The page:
We recently surveyed 100 US-based L&D leaders to find out what’s on their minds for digital learning in 2017 and found some interesting trends based on their plans for the upcoming year. But while we learned a lot about trending topics, we stumbled across some interesting findings regarding the number one factor in L&D success. No, it’s not a huge a budget or better technology: its leadership buy-in.
We’ve talked about how the corporate landscape can look a little like a high school cafeteriaand how reaching across clique lines can be beneficial for learning and culture. But if you’re an L&D or HR pro, you might be intimidated by the idea of getting leadership on board with your initiative. If you want to increase buy-in, however, you’ll need to do more to make sure leadership supports and champions your training. Break out of your shell and try these tips for hanging it with “it” crowd.
1. Get Social
Leadership buy-in is hugely important to your learning initiative success. If you want to connect with leadership at work, you’ll need to make the effort. Ask for an in-person meeting or even connect after hours at a company event on a social level. Creating connections with leadership can only benefit your team and results in the long run. Getting outside of your comfort zone and attending events where you get to know leaders will definitely help you build those connections. Whether it’s an after-work happy hour, a team-building session, or even a group lunch, as you build connections with leadership, it becomes easier to pitch your ideas and have them be more amenable to changes.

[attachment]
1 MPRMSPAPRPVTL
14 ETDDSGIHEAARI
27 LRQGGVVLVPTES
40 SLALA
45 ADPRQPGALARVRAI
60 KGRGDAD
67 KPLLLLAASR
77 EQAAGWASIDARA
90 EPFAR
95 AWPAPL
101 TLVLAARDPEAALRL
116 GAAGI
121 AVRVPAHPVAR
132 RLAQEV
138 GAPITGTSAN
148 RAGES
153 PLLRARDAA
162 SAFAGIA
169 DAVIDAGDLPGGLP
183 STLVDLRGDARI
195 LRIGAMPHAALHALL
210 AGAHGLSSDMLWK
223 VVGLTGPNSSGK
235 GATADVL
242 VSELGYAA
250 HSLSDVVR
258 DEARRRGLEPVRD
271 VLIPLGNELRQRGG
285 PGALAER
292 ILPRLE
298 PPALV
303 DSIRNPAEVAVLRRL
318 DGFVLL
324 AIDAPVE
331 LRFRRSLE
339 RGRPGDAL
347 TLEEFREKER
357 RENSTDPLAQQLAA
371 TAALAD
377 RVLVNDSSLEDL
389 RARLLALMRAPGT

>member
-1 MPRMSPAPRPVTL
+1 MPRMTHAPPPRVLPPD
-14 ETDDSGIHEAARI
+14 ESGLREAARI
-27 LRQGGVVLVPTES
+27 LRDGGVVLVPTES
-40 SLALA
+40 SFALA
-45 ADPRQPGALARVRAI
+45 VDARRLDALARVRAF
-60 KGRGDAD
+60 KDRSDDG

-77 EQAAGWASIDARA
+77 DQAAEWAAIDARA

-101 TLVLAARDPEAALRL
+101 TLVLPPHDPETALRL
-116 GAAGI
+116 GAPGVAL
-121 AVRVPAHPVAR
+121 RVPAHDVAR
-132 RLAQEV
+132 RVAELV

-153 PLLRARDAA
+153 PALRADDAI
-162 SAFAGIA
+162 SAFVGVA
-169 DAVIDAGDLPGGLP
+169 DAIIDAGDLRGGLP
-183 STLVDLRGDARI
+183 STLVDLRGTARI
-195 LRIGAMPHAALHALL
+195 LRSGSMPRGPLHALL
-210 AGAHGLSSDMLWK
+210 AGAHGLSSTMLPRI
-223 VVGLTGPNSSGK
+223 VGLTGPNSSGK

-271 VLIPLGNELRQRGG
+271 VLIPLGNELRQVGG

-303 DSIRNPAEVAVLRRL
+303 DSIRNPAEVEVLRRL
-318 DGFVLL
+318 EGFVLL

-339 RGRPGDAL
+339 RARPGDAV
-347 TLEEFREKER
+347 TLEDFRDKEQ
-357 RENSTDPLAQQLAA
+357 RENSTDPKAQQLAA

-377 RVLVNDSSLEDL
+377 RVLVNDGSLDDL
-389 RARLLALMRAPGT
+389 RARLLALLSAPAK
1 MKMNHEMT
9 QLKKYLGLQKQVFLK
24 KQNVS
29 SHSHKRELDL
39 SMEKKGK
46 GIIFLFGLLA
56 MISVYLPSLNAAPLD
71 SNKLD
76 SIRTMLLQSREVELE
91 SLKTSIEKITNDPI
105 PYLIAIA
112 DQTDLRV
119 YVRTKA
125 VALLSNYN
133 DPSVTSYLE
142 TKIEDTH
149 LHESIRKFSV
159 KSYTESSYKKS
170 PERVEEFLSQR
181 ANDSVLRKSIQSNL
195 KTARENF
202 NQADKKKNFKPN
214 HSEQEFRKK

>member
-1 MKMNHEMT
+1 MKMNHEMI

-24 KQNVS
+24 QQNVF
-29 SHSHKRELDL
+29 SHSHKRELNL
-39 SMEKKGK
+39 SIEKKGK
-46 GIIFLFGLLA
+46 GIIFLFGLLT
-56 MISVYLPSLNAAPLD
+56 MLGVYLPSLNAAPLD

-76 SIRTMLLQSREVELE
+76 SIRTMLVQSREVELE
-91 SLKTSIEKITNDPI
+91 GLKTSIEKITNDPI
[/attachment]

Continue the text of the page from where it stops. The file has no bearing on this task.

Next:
2. Make it Easy
Sometimes it’s not that leaders don’t buy in, it’s just that their plates are already full with everything else. So, help them along by creating the communication and content for them. Want leadership to send out an email blast inviting everyone to train? Write it up yourself and have leaders send the completed communication. Not only will it save them time so they’re more likely to do it, but they’ll also get the glory with little work on their end.
3. Try Communication Training
If you’re still having trouble communicating with other leaders, consider some L&D yourself. While you might not be the most outgoing member of the team, you shouldn’t feel intimidated by leadership. By taking your own communication course, you can learn how to effectively persuade and get your point across so that execs are more likely to buy into your training initiatives.
By aligning your training with company goals, you can effectively show leadership just how your planned training will work to their benefit. Then, they do the work for you in spreading the word and encouraging employees to take part.
Hey, leadership is in control of your budget and your department, so it’s best if they’re also on your side. While they may seem like the cool kids, there’s definitely a way to get leadership to see it your way. Instead of being intimidated, use your unique skills to get leadership on board and help push your L&D initiatives forward.